Pendleton, born on 13 September 1818, was educated at the university of Ghent and at St. Aidan's College, Birkenhead. After being ordained in the diocese of Winchester, he served as curate of St. Martin's, Guernsey, from December 1849 to June 1851, and as senior curate of St. Helier, Jersey, from August 1851 to July 1853.
Work with the WaldensiansEdit
He was consular chaplain to the British residents at Montevideo, Uruguay from 6 May 1854 to 31 December 1858. During his residence there 150 Waldensians, impelled by the scarcity of employment in Piedmont, left their native country and landed in Montevideo. They were followed in 1858 by about a hundred more, when the whole party settled at Florida, about sixty miles from the city. Jesuit opposition arose and the Waldensian settlers, under Pendleton's personal direction, moved to another locality known as the Rosario Oriental, where his influence obtained for them a church and a school-room.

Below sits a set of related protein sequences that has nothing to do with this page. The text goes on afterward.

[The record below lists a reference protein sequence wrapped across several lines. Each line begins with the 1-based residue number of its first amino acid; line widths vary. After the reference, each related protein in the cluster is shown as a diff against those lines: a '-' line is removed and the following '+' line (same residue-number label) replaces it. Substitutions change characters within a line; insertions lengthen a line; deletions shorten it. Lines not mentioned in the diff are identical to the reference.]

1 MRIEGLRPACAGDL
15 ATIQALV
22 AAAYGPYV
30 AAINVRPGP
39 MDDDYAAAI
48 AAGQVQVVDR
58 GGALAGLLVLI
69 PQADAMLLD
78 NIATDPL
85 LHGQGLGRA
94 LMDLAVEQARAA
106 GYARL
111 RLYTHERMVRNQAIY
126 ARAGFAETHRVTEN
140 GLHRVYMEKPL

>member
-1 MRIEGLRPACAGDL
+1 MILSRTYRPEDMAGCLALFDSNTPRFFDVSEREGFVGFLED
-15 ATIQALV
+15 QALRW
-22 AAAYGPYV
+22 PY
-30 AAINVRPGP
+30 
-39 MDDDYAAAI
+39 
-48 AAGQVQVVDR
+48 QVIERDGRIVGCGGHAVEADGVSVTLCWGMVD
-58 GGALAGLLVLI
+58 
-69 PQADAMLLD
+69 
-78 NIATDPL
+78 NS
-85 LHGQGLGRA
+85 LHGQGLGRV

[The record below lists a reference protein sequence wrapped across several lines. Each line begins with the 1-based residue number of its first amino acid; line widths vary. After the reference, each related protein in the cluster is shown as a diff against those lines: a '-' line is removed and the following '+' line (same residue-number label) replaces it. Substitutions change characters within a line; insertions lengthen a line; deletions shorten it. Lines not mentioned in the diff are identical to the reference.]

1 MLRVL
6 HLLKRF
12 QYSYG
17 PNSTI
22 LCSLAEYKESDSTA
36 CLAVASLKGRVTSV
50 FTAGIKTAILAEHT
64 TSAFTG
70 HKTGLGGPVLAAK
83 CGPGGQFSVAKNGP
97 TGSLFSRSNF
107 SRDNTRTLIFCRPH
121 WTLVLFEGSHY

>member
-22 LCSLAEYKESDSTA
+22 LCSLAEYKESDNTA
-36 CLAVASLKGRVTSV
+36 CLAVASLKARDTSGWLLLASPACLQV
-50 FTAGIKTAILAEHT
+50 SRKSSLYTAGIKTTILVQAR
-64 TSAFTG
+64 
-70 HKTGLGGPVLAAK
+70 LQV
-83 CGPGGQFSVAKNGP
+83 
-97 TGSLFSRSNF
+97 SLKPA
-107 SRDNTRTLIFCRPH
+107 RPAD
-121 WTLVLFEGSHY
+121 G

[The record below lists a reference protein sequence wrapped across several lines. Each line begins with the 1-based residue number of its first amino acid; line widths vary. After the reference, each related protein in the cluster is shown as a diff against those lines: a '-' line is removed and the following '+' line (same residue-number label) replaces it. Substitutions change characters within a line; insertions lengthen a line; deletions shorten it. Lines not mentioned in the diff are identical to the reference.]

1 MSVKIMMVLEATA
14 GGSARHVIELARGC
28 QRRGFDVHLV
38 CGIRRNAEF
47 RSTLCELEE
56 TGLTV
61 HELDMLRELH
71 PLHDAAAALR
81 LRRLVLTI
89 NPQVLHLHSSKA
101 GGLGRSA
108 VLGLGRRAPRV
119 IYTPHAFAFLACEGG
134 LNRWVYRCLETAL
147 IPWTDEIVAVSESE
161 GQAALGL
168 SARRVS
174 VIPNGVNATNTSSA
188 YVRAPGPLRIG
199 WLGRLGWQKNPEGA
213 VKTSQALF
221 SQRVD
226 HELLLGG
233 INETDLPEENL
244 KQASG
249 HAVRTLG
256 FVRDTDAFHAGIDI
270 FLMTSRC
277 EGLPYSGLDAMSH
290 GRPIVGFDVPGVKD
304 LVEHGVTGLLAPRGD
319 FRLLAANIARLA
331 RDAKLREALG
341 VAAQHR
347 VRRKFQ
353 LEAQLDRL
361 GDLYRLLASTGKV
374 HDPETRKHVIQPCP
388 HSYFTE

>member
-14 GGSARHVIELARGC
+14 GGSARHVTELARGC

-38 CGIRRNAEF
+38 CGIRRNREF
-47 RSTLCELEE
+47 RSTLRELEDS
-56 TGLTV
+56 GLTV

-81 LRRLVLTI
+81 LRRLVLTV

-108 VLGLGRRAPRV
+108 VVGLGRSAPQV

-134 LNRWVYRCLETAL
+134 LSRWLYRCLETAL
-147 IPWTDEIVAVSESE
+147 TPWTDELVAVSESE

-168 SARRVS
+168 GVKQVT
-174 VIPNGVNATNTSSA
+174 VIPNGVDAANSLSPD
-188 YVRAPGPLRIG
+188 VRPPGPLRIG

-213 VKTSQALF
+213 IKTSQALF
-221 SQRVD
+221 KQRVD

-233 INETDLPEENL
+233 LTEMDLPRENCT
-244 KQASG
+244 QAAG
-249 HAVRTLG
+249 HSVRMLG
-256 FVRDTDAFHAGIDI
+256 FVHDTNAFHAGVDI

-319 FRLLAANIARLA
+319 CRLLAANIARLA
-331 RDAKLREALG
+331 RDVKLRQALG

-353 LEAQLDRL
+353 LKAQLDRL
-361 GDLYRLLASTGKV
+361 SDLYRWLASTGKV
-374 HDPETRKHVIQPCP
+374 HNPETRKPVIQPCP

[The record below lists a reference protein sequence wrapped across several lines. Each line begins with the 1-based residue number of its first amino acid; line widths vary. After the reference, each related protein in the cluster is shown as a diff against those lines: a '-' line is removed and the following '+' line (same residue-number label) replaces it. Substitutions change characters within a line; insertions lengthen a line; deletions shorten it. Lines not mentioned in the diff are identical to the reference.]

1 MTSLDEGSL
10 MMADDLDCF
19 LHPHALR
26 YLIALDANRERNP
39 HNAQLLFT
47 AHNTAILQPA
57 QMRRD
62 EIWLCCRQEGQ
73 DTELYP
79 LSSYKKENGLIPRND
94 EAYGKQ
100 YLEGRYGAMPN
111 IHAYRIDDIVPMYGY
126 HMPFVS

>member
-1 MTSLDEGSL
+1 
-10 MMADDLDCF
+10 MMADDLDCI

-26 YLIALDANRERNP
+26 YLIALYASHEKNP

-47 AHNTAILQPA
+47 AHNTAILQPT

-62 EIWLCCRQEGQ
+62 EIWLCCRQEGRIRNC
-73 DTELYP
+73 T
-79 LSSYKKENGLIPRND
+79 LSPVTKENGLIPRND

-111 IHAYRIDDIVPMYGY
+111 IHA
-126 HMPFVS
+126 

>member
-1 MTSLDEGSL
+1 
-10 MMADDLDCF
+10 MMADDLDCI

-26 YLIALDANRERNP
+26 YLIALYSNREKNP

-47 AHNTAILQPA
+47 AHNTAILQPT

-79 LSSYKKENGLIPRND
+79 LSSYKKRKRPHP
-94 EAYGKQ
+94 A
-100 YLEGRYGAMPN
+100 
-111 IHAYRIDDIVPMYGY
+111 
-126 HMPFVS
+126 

The Piedmontese Waldesian settlement prospered in the department (district) of Colonia, a few miles west of Montevideo where the town of "Colonia Valdense" can now be found. The district is the most prosperous of Uruguay- Latin America nation where Roman Catholicism was least influential.
In 1857 a visitation of yellow fever swept over Monte Video, and Pendleton's services during the crisis were acknowledged by the French government, which granted him a gold medal. A similar recognition followed him from the Italian government.
From 1863 to 31 December 1868 he was chaplain to the British residents at Florence. In 1862 and again in 1867 he revisited the Waldensian colony at Rosario Oriental. He resided at the Casa Fumi, Porta Romana, Florence, until 1876, when he removed to Sydenham, Kent. There he served as curate of St Bartholomew's Church till 1879. He was then curate of Ampthill, Bedfordshire, for two years, and finally became rector of St Sampson's, Guernsey, in 1882.
Death and legacyEdit
He died at St Sampson's rectory, Guernsey, on 13 Sept. 1888. He wrote Lettres Pastorales in 1851, and published various sermons in English and French between 1852 and 1868.